Unfortunately, this lesson came after her death. My sister completely underestimated her worth to her family and numerous other people. She will never understand the impact she had on the world around her. We all need to spend less time listening to how to advertising expects us to be, and more time appreciating who we are. We might not be the model wife or career woman that we’re pressured to be through movies, television shows and advertising, but that doesn’t mean we’re not perfect the way we are as our unique selves.

So this year, I will continue to not ‘move on’, but will continue to implement the lessons my sister taught me in my daily life. I will hold my head a little higher and smile a little brighter because I know what a great legacy of lessons she left behind for my life.

Here’s to you, E. Continue watching over us this year. Xo.

– Marji J. Sherman

6 thoughts on “5 Things My Sister Taught Me

  1. Marji, there are no words of comfort. My life would be forever damaged by the loss you’re enduring. I love number three; it was a hard lesson for me to be able to reach out, but when I did, it opened so many new doors and opportunities. It took me years to act when I have an urge to reach out, now I do that as often as possible. If I think for a moment that someone could use a call, I call. When I see a trinket that reminds me of someone, I buy it and send it. I can do more, I think. Two quotes pop into my head every time I consider doing something like that: “The road to hell is paved with good intentions.” and “I only regret the things I didn’t do.”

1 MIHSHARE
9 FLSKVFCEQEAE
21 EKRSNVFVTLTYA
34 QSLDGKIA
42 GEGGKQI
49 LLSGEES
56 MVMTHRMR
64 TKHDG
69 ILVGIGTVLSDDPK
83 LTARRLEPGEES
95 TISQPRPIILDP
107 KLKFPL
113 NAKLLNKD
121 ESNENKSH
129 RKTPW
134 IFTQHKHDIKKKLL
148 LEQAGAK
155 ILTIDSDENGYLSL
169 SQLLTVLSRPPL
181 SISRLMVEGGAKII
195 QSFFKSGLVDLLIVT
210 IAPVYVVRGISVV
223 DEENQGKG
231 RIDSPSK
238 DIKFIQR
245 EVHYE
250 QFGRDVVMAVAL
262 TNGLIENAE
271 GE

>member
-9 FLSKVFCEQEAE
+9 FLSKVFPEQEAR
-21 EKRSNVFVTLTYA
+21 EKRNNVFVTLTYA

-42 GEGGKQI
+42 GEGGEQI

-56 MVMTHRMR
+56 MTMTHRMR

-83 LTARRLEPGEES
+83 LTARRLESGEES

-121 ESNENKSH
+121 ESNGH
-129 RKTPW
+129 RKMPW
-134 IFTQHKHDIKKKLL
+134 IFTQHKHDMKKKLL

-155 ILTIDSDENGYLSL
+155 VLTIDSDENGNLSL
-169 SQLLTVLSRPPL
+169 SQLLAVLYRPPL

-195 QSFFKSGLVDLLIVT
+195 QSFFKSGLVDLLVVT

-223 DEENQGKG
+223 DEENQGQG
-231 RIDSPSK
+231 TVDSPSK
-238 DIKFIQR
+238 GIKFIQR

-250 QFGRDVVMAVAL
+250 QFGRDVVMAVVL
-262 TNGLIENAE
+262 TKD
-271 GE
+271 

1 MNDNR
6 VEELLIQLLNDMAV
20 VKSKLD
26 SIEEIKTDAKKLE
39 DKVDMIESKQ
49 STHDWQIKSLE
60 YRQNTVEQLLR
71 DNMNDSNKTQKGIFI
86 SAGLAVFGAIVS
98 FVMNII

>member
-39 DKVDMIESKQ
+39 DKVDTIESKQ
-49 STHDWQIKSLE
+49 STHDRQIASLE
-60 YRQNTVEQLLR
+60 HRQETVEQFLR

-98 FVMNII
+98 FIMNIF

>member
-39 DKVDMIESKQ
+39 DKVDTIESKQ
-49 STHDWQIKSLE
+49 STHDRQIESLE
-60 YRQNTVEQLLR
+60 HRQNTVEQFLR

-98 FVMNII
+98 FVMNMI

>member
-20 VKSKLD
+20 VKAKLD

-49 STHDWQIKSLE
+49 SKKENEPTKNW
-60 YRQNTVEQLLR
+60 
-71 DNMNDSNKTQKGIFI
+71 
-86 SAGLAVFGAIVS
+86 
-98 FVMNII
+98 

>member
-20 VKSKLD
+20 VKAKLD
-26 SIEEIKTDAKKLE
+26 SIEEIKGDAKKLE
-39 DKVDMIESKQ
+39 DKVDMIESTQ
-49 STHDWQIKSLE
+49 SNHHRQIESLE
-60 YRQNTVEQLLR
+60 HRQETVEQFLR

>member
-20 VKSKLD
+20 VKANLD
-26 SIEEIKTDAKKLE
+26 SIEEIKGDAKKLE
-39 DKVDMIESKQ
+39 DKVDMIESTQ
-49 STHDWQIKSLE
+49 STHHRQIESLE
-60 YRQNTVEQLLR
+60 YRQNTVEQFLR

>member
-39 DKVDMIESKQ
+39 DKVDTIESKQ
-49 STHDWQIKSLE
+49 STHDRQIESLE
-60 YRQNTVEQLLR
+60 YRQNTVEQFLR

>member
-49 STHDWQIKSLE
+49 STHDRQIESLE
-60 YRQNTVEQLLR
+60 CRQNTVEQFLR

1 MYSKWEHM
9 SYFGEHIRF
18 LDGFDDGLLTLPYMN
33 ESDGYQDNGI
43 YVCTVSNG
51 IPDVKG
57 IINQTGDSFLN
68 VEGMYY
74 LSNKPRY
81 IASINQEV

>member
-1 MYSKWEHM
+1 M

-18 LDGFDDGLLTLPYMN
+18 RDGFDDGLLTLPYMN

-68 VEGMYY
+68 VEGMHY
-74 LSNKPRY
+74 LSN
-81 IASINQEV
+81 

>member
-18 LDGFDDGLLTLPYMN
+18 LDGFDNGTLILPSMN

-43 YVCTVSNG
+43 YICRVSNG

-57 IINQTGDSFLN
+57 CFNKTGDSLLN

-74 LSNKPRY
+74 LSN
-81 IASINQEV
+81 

1. Thank you, Sarah. What a great idea to always buy the trinket that reminds of you of someone and to make sure to call and keep in touch with others. It’s easy to forget this when things get busy!

  2. Once again…..thank you Marji……right from your heart to my heart (and I’m sure to the hearts of many others). All five points are great, but I was especially touched by #4 “Believe in magic”….that was special. Ugh, I know your friend ‘meant well’, but no one should or ought to say ‘move on’…..there has to be a gentler way to see if a person is trapped in unresolved guilt or is just reflecting on a loss (which is healthy and what you were doing). Anyway, thanks again….this is another ‘keeper’, to be shared with others when the time comes….and it WILL come.Randy

  3. Marji, thank you for sharing your heart, your insight, and lessons from your sister. It’s easy to see she is still blessing your life – and you are blessing ours. What a wonderful and beautiful expression of remembering a loved one; it helps me do the same with those I’ve lost. You are a blessing Miss Marji. Keep writing my friend. Sincerely, Michael

Leave a Reply

//s2.tracemyip.org/tracker/lgUrl.php?stlVar2=1109&rgtype=4684NR-IPIB&pidnVar2=93201&prtVar2=3&scvVar2=12
%d bloggers like this: